Grooming tools for horses
Radio interview source: Tom Tweeten, Horse Grooming Expert, EquiScentials
Listen here to the radio story (mp3) or read below
Grooming should always be a part of your horse care routine. Tom Tweeten is a horse expert who also develops grooming products. He says the first goal of grooming a horse should be to develop communication and trust. One of the main tools he likes to use is a curry comb for getting down to the horse's skin.
"Getting down onto the skin through the coat allows me to, number one, work the natural oil out of the hair," Tweeten says. "Number two, it works as a massaging process and so we're really creating blood flow, it encourages the good healthy coat of hair to grow, and also really helps warm the horse up because it's through that massaging process that the horse begins to relax, and is ready to work."
A dandy brush is a stiff-bristled tool that's used to remove hair, dirt, and other material loosened by the curry comb. It can also be dipped in water to wet down the hair coat. Tweeten likes to use brushes with natural fiber. Plastic material can create static electricity, causing discomfort for the horse.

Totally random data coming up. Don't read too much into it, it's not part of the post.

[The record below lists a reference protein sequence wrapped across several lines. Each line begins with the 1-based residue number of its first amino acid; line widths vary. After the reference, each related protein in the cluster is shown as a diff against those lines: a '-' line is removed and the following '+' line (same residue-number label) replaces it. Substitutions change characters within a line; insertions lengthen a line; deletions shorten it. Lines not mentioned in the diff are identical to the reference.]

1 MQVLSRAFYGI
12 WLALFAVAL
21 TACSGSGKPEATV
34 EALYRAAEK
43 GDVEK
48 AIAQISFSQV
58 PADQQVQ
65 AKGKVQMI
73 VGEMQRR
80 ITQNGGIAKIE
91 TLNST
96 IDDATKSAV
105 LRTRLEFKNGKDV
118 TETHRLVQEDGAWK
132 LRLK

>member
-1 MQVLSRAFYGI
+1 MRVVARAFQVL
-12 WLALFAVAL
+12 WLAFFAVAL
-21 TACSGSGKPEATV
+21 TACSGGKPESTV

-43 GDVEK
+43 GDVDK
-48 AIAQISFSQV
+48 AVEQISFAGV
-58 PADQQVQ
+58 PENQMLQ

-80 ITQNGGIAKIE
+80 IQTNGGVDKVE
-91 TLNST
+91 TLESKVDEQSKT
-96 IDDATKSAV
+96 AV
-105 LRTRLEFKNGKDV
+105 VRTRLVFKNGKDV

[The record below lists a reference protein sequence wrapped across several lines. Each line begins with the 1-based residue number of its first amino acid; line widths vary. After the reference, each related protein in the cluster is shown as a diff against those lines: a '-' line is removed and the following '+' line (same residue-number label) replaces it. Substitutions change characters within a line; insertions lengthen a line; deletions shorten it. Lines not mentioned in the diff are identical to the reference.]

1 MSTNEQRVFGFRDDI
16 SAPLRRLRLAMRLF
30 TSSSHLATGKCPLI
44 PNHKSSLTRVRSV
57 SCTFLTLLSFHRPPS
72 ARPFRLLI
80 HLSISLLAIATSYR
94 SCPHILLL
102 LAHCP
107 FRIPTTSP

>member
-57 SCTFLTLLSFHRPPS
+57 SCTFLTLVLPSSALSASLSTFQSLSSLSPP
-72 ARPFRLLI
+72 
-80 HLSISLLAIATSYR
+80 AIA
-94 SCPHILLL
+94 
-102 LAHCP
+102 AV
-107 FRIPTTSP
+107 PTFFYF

A finishing brush has softer bristles and is gentler on the horse's skin. It's designed for the face, and to lift out fine dust from the hair coat. "As an addendum to that, I always use the finishing brush if I'm trying to lay down a little bit of insect protection," says Tweeten. "Rather than spraying the insect repellant directly onto the horse's coat where it could get into the face and the eyes, I'll spray it lightly on a finishing brush. I don't use as much insect repellant that way, and I get better distribution of the repellant."
Don't forget about a hoof pick to clean mud and debris out of the hooves.
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